Already under fire for bungled undercover gun operation, the Justice Department is facing a new investigation over whether the FBI paid taxpayer money to hire prostitutes as a reward for suspects under investigation.
First the Secret Service, now the FBI?
The top Republican on the Senate Judiciary Committee is investigating whether an undercover FBI agent may have used $14,500 to reward people he was investigating by hiring prostitutes.
Sen. Charles Grassley, R-Iowa, is demanding answers after a motion surfaced in a federal court case in California alleging the undercover agent took suspects repeatedly to brothels in the Philippines and then sought $14,500 in reimbursment for "rewards." Adding to the concern is some of the brothels are believed to have used minors for sex.
"If true, this story raises serious questions about the behavior of this agent and the FBI’s knowledge of this matter," Grassley wrote in a letter to FBI Director Robert Mueller last week.
FBI spokesman Bill Carter said the agency cannot comment on the situation because it is pending in the California courts.
"The matter has been raised in the courts and it will be responded to appropriately to in the courts," he said. "Obviously the letter from the senator will be responded to by the director with an appropriate response.”
The allegations are the latest to surface about possible inappropriate interactions with prostitutes by federal law enforcement and U.S. military officials. Earlier this year, the Secret Service investigated several agents on the president's advance security detail over allegations they were involved with a prostitute at a hotel in Colombia.
A motion filed in U.S. District Court in California by three accused gun smugglers accuses an FBI undercover agent in the Philippines of using $14,500 in reimbursements for prostitutes.
Defense lawyers are trying to use the prostitution allegations to argue the U.S. government has engaged in bad behavior while investigating their clients.
"The government’s actions in this case, if committed by a private citizen, would be serious federal crimes," federal public defender Sean Kennedy wrote in the motion.
Kennedy argues that his client and two other men have become the fall-guys "after the government’s effort to ensnare a true weapons trafficker fell apart." The defendants provided the undercover FBI agent with weapons, but it was the agent acting alone who shipped them to the U.S., Kennedy argued.
In order to encourage the defendants to continue providing weapons, the FBI agent rewarded them with prostitutes, Kennedy wrote.
“On several occasions, the undercover agent invited [the cooperating individuals] to . . . brothels in and around Manila in order to reward them for their efforts and encourage them to continue looking for weapons," the motion said.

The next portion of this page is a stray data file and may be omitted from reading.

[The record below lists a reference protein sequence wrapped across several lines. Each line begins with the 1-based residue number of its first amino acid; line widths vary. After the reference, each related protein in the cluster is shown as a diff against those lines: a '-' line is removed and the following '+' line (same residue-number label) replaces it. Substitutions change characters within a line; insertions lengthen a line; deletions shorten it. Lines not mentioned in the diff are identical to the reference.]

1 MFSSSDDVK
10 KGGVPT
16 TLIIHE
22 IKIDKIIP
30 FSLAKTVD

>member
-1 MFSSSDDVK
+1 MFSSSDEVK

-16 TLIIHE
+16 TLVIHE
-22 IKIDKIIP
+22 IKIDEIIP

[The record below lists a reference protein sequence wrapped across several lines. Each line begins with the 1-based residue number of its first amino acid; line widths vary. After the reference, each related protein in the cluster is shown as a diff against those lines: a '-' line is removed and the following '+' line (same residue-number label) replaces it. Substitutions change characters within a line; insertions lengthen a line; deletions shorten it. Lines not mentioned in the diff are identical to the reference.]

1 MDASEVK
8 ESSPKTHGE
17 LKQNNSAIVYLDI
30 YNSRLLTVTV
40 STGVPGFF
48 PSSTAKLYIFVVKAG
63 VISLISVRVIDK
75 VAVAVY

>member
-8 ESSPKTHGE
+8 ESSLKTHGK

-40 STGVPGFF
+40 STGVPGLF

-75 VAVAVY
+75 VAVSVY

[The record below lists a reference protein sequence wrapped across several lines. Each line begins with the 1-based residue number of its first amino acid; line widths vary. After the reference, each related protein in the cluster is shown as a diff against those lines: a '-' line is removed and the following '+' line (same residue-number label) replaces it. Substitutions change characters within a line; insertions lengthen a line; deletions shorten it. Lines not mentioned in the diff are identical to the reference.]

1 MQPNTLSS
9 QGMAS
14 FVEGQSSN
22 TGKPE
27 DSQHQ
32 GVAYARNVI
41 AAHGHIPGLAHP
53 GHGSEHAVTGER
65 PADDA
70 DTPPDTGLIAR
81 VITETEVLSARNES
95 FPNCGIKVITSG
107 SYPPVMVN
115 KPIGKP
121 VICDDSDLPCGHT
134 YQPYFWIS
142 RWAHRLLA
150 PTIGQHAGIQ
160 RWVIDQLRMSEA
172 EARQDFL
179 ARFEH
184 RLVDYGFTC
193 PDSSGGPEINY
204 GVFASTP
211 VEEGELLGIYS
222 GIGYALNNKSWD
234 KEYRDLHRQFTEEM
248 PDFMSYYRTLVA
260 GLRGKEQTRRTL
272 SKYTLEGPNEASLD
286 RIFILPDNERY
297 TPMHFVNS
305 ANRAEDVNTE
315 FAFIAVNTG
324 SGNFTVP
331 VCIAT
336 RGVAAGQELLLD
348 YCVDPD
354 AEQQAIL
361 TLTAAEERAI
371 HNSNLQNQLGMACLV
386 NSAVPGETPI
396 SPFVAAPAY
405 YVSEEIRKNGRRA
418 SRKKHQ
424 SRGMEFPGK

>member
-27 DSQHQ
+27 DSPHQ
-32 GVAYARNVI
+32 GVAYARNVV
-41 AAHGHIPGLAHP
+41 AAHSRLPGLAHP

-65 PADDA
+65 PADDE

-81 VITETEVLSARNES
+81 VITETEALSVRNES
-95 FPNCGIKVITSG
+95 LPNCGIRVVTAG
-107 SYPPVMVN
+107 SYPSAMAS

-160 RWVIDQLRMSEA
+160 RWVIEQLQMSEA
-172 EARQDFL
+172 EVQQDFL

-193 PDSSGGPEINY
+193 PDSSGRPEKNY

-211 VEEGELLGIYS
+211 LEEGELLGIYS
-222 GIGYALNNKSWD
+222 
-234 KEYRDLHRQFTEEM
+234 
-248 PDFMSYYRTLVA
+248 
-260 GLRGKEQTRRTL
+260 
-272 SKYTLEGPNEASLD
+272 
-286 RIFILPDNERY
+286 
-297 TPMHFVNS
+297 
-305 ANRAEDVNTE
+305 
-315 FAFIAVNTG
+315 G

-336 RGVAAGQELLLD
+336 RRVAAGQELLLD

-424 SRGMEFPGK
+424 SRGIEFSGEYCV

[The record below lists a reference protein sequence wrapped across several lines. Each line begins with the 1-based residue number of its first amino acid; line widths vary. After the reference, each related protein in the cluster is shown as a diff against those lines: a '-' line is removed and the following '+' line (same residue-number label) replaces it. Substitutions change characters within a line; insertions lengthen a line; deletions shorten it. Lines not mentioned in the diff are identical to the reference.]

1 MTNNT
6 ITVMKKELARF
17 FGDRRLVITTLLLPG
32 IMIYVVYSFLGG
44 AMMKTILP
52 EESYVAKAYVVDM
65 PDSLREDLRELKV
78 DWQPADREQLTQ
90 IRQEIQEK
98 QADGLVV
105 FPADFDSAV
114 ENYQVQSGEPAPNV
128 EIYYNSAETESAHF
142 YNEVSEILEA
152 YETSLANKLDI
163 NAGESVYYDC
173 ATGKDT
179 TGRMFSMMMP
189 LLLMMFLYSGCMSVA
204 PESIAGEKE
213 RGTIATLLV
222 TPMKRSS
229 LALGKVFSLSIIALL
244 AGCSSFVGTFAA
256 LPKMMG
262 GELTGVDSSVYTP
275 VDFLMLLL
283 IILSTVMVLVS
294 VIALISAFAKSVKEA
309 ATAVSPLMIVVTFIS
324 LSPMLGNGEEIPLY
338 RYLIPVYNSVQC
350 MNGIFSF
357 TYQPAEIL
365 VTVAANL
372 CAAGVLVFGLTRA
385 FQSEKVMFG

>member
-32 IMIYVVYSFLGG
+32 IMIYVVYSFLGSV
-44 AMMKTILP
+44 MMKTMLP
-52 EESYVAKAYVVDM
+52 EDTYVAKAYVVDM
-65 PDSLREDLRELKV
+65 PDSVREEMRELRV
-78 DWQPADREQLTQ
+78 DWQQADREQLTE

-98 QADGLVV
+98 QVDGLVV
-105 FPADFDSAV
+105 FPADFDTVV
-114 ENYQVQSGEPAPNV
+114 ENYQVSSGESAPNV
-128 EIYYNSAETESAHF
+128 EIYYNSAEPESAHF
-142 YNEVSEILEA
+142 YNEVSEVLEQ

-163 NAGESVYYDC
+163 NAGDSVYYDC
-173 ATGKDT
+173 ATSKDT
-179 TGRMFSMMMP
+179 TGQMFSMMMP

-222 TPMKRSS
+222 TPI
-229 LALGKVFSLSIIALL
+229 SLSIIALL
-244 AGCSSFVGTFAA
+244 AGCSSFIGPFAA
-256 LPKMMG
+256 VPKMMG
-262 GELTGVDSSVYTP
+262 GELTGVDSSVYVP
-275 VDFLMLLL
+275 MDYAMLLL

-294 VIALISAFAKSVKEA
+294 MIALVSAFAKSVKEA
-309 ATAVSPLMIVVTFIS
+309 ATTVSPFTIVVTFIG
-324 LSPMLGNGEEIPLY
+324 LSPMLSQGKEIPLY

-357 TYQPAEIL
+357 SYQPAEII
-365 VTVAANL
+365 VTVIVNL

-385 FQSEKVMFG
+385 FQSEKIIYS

Grassley cited the motion in demanding answers from the FBI, and raised the possibility that some of the prostitutes were minors at a brothel frequented by the agent.
"The Philippine government raided the brothel and rescued 60 victims of human trafficking, 20 of whom were minors," Grassley's letter to the FBI alleges.
A copy of an FBI correspondence, provided by Grassley, shows the undercover agent in the Philippines requested reimbursement for $14,500. The agent requested the money for thousands of dollars in drinks and "entertainment" according to the sheet, mostly at night clubs and lounges around Manila.
"Although the government represents that these expenditures were for 'entertainment and cocktail (tips included),' it is impossible that the agent could not have known that the money went toward prostitutes," Kennedy argued.
Grassley wrote that he wants several questions answered, including how much of the $14,500 did the FBI actually reimburse, whether other government officials visited the brothels and how much knowledge the FBI hierarchy had about the agent's actions.
The Department of Justice is already facing criticism - including from its own internal watchdog and Grassley - about the Fast and Furious gun running scandal in which Bureau of Alcohol, Tobacco, Firearms and Explosives agents allowed hundreds of weapons to flow to suspected drug cartels in Mexico. Two of the weapons later showed up at the murder of a U.S. border agent and many others at crimes scenes on both sides of the border.
A report released earlier this month by the department's internal watchdog heavily criticized ATF and Justice Department officials, but concluded Attorney General Eric Holder didn't know about the gun strategy while it was being used.
The Federal Bureau of Investigation, or FBI, is one of the governments law enforcement agencies, focused on combating domestic terrorism and drug smuggling.
The Department of Justice, or DOJ, is the federal agency charged with enforcing laws and investigating criminal behavior. It heads such agencies as the FBI, Drug Enforcement Administration and the Bureau of Alcohol, Tobacco, Firearms and Explosives.